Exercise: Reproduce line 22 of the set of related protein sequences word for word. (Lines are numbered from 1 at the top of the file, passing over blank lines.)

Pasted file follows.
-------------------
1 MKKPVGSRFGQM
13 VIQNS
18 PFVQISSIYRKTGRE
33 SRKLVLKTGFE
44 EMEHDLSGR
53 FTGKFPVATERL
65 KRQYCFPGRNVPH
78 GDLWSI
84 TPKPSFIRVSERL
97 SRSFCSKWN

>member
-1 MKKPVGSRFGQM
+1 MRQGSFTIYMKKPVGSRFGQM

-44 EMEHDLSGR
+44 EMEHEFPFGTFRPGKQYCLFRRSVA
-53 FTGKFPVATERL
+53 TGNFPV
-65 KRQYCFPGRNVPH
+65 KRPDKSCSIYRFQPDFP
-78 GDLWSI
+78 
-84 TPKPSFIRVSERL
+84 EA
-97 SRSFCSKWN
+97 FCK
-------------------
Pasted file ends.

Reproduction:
-84 TPKPSFIRVSERL